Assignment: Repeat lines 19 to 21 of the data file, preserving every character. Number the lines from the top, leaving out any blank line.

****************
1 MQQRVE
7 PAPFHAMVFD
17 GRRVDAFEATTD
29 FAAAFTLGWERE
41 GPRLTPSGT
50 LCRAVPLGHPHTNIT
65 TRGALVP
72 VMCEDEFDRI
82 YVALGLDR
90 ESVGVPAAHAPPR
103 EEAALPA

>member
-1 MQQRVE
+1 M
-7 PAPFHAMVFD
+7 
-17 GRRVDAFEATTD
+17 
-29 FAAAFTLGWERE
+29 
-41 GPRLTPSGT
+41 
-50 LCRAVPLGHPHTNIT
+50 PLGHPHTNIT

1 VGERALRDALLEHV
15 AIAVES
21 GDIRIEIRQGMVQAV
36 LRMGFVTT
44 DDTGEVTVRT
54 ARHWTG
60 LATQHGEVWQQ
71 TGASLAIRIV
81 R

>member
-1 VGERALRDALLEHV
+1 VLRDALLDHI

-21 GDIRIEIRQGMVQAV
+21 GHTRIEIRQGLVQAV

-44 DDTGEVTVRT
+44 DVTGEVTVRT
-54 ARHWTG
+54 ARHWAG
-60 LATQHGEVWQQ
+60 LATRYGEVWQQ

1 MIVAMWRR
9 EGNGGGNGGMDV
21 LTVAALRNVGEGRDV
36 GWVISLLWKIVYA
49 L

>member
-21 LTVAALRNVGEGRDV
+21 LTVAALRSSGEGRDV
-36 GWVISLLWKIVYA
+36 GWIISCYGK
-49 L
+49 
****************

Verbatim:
-29 FAAAFTLGWERE
+29 
-41 GPRLTPSGT